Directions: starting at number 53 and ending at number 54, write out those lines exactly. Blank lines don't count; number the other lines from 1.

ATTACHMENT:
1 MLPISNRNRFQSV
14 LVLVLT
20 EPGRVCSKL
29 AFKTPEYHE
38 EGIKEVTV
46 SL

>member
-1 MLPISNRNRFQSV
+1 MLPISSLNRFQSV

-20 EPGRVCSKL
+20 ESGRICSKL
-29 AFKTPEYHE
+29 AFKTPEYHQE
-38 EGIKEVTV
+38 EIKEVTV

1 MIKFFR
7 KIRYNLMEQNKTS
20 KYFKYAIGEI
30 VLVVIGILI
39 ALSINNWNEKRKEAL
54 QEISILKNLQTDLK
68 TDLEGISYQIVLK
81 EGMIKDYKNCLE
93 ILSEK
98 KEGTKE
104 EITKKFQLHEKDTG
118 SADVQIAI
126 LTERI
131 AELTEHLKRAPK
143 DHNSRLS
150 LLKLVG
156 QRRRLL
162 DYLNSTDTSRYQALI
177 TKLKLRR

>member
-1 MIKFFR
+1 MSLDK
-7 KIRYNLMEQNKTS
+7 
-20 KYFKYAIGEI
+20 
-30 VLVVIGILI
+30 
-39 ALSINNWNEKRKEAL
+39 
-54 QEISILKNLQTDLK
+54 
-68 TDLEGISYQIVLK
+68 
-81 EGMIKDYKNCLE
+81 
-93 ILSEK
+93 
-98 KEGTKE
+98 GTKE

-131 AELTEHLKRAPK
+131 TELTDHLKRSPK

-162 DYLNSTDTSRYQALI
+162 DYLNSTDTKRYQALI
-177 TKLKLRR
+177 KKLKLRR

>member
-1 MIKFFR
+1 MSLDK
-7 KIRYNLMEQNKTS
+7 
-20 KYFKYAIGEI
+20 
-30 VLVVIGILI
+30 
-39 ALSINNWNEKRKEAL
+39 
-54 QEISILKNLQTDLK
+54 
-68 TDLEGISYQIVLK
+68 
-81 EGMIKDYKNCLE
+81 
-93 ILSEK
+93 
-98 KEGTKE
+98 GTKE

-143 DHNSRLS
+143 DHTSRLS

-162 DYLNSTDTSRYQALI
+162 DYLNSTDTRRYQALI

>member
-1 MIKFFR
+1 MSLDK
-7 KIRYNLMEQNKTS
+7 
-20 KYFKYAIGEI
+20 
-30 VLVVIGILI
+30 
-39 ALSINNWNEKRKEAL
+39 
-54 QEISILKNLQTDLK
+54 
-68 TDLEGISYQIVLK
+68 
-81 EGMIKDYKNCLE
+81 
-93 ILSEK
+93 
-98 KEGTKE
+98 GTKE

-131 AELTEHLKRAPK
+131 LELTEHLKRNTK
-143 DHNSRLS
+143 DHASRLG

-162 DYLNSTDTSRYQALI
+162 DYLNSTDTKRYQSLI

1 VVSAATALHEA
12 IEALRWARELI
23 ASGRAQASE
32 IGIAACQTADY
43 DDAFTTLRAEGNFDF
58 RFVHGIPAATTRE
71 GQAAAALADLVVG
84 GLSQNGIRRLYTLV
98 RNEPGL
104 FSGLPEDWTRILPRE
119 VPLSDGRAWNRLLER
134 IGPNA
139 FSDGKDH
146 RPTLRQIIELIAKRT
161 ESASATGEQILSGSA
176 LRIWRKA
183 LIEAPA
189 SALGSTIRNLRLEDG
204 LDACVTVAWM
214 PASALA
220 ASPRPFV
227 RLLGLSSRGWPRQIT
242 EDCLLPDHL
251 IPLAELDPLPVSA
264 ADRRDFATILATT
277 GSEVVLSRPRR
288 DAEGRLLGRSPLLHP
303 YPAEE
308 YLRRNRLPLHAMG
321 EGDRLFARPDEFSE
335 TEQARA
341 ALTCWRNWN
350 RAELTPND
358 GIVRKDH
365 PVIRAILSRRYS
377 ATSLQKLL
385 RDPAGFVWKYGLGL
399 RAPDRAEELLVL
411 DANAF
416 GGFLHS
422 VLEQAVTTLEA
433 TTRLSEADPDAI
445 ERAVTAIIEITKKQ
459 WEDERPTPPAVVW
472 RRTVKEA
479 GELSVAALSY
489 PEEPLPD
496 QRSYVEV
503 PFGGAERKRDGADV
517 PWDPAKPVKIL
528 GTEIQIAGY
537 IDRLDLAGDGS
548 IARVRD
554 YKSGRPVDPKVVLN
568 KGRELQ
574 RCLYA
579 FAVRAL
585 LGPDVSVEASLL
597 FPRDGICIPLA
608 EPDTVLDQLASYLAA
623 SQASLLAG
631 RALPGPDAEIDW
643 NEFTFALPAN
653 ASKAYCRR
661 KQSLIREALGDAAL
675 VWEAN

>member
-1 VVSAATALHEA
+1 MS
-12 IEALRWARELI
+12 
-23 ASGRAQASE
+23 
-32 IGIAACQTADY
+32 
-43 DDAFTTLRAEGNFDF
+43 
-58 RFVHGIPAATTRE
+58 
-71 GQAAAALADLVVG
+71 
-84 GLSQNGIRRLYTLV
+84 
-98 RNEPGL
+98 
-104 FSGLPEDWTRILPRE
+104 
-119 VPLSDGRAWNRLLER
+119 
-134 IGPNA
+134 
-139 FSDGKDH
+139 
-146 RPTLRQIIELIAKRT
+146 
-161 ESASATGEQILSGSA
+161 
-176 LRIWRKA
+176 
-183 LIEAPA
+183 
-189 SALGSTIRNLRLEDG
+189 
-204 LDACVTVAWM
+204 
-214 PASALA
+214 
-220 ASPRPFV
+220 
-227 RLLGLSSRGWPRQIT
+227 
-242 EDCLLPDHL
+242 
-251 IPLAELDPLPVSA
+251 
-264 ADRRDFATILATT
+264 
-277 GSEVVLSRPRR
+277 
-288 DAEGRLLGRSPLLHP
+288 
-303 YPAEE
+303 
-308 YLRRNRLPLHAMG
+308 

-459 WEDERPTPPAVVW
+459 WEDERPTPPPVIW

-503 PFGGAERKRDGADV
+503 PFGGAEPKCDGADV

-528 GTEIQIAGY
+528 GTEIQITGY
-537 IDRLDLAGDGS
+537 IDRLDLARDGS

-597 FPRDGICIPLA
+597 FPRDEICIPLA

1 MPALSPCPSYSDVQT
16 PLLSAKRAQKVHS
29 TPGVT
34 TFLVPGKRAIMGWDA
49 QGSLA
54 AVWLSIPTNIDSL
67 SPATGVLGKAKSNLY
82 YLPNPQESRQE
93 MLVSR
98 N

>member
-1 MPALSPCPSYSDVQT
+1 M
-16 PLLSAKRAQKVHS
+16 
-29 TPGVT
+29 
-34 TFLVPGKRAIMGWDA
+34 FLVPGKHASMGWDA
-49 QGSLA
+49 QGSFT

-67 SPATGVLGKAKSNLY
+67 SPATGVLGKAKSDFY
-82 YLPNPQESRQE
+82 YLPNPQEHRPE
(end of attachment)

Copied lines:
+93 
-98 KEGTKE